Dec 3, 2017

McConnell, Graham back off calls for Moore to drop out

Senate Majority Leader Mitch McConnell dialed back previous statements he has made about Alabama's Republican Senate candidate Roy Moore — who has been accused of sexual misconduct by multiple women, including one who was 14 at the time of the alleged event— saying he'll let Alabama voters decide Moore's fate.

Flashback: McConnell has previously said he believes Moore's accusers and that Moore should drop out of the race. He also said Moore would "immediately" face an ethics investigation if he wins. But on ABC's This Week, the Majority Leader said the Senate Ethics Committee will decide how to go forward.

The big picture: The most recent Alabama polls indicate that Moore could still win, and President Trump has given him a de facto endorsement.

Sen. Lindsey Graham also retreated from past comments, saying, "We can't stop [Moore] from being seated" on CBS's Face the Nation.

  • "I think an ethics investigation would be a smart thing to do. And we'll see what the Ethics Committee decides as to whether they look at behavior before he came into the senate."
  • "Does that matter? If they do, what did they find? We'll see."
  • "If there was an investigation and all six members of the committee said they believe he was a child molester, that would be a problem."
  • Flashback: Graham previously said, "In light of the most recent allegations and the cumulative effect of others, I believe Roy Moore would be doing himself, the state, the GOP, and the country a service by stepping aside ... If he continues this will not end well for Mr. Moore."

More from McConnell's interview:

  • On a possible government shutdown: It's a "ridiculous idea" for Democrats to allow a government shutdown over DACA, which is a "non-emergency" issue: "The president has given us until March to address the issue of undocumented children."
  • On Mueller's Russia probe and reports that the president is reaching out to senators to curtail the investigation: Trump has "not said anything to me that I think is inappropriate."

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South Korea and Italy see spikes in coronavirus cases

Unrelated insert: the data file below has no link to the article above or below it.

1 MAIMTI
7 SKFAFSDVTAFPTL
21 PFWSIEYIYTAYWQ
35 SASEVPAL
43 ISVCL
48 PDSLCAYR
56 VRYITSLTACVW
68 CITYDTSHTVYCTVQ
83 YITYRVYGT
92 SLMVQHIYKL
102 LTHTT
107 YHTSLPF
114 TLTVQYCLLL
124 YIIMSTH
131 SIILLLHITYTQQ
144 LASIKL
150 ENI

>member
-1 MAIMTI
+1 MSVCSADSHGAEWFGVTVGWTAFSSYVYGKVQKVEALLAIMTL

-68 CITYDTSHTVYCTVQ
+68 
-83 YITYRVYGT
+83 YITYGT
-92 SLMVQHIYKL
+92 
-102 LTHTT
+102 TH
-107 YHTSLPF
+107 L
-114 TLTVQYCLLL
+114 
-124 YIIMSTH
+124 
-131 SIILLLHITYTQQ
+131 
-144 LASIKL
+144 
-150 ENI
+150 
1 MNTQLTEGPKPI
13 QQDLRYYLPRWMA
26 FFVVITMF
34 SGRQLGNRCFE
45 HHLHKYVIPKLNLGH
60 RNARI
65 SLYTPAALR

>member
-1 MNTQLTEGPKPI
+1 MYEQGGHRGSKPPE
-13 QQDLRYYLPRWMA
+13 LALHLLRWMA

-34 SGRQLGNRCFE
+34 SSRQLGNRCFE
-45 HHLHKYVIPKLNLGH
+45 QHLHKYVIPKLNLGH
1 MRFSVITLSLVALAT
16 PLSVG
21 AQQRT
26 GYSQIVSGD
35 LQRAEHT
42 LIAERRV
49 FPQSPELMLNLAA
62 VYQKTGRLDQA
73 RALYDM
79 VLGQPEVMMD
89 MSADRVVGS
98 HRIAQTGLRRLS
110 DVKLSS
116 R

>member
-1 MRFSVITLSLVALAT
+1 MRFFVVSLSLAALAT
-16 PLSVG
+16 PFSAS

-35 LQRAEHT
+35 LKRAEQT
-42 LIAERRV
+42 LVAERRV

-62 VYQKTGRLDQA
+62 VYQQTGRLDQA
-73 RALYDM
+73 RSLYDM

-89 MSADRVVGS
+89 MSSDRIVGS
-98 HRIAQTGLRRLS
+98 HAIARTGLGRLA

Data: The Center for Systems Science and Engineering at Johns Hopkins, the CDC, and China's Health Ministry. Note: China numbers are for the mainland only and U.S. numbers include repatriated citizens.

The novel coronavirus continues to spread to more nations, and the U.S. reports a doubling of its confirmed cases to 34 — while noting those are mostly due to repatriated citizens, emphasizing there's no "community spread" yet in the U.S. South Korea's confirmed cases jumped from 204 on Friday to 433 on Saturday, while Italy's case count rose from 3 to 62 as of Saturday.

The big picture: COVID-19 has now killed at least 2,362 people and infected more than 77,000 others, mostly in mainland China. New countries to announce infections recently include Israel, Lebanon and Iran.

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Centrist Democrats beseech 2020 candidates: "Stand up to Bernie" or Trump wins

Bernie Sanders rallies in Las Vegas, Nevada on Feb. 21. Photo: Mario Tama/Getty Images

Center-left think tank Third Way urgently called on the Democratic front-runners of the 2020 presidential election to challenge Sen. Bernie Sanders on the South Carolina debate stage on Feb. 25, in a memo provided to Axios' Mike Allen on Saturday.

What they're saying: "At the Las Vegas debate ... you declined to really challenge Senator Sanders. If you repeat this strategy at the South Carolina debate this week, you could hand the nomination to Sanders, likely dooming the Democratic Party — and the nation — to Trump and sweeping down-ballot Republican victories in November."